How things work: the physics of everyday life
This book is an unconventional introduction to physics and science that starts with whole objects and looks inside them to see what makes them work. It's written for students who seek a connection between science and the world in which they live. How Things Work brings science to the reader rather than the reverse. Like the course in which it developed, this book has always been for nonscientists and is written with their interests in mind. Nonetheless, it has attracted students from the sciences, engineering, architecture, and other technical fields who wish to put scientific concepts into context.
This book is written in English and organized in a case-study fashion. It conveys an understanding and appreciation for physics by finding physics concepts and principles within the familiar objects of everyday experience. Because its structure is defined by real-life examples, this book necessarily discusses concepts as they're needed and then revisits them later on when they reappear in other objects.
Lou Bloomfield is a highly dedicated teacher and one of the most popular professors at University of Virginia, and was the recipient of the 1998 State of Virginia Outstanding Faculty Award. Lou has given talks all over the country on teaching physics through everyday objects. He has extreme attention to detail and knowledge of technical physics. He is very tech savvy and has been able to provide many of the photos and illustrations for the text himself.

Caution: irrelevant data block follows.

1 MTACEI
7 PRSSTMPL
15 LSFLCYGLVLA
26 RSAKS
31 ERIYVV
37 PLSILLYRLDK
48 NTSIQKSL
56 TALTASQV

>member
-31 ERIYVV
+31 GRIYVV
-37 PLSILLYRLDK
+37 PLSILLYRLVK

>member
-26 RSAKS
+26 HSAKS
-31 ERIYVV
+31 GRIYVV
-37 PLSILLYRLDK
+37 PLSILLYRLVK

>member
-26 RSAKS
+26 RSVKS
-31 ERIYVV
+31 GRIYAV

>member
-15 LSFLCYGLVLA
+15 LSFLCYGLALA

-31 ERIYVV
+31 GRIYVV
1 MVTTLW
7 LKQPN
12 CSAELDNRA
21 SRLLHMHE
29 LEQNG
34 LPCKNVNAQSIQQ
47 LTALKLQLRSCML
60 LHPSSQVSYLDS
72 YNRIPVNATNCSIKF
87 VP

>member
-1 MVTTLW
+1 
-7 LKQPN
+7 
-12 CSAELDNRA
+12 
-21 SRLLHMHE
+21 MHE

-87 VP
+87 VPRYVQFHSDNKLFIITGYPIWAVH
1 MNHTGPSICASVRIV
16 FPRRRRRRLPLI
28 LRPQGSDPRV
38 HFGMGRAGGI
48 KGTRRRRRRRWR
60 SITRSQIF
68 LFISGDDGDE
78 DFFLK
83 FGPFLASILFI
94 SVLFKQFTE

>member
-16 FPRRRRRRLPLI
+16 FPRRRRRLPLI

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The Laws of Motion Part I
The Laws of Motion Part II
Mechanical Objects Part I
15 other sections not shown
alternating current amount angular momentum answers antenna atoms audio ball ball's balloon battery bends bicycle bounce bulb capacitor center of mass Check Your Understanding chemical circuit coil colors current flows density device diode direction distance downward earth electric charge electric field electrical resistance electromagnetic waves electrons electrostatic emit engine equilibrium exerts experiences filament fluid forward frequency friction gravitational potential energy gravity heat horizontal increases inside kinetic energy lamp laser layer lens light magnetic field metal microwave molecules MOSFET motion motor moving n-type semiconductor negatively charged neutrons nuclei object orbital oscillator p-n junction particles photoconductor photon piano pipe positive charge pressure produce push radiation radio wave real image restoring force rotational mass rotor seesaw sound spacecraft speed spinning spring surface tank circuit temperature thermal energy torque transfer transformer turn upward vibrational voltage drop wavelength weight wheel wire X-ray zero